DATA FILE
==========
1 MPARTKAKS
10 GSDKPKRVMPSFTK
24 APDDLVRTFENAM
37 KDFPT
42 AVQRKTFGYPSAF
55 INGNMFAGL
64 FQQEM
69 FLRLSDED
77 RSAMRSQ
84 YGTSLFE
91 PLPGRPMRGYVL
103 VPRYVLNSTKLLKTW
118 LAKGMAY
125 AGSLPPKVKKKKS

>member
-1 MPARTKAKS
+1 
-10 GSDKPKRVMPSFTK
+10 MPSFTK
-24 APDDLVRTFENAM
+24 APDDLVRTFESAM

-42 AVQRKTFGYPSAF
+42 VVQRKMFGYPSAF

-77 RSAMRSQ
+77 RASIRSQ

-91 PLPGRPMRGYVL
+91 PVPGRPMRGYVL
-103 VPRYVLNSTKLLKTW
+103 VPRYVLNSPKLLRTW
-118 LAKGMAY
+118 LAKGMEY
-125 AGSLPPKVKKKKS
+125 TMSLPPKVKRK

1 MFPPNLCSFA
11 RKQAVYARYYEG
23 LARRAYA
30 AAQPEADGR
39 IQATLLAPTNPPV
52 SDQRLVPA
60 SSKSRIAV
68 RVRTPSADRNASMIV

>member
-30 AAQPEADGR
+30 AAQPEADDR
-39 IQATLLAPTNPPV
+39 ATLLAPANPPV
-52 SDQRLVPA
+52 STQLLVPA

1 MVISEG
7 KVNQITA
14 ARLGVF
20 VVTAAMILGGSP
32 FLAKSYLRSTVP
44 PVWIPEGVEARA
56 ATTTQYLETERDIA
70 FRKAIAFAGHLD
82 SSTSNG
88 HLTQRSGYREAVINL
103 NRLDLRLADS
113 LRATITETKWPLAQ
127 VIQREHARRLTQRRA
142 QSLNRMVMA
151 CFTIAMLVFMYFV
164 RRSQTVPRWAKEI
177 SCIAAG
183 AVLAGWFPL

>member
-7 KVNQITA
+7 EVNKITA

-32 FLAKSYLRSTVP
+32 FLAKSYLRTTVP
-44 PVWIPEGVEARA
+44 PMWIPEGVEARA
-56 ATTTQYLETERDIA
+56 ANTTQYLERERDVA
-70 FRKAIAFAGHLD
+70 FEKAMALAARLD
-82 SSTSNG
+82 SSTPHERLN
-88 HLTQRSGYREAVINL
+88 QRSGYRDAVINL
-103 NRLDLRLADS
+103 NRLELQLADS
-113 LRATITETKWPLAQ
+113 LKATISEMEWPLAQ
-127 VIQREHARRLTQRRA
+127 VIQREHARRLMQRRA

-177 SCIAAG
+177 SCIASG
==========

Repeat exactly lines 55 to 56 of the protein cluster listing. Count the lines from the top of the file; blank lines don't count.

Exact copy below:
56 ATTTQYLETERDIA
70 FRKAIAFAGHLD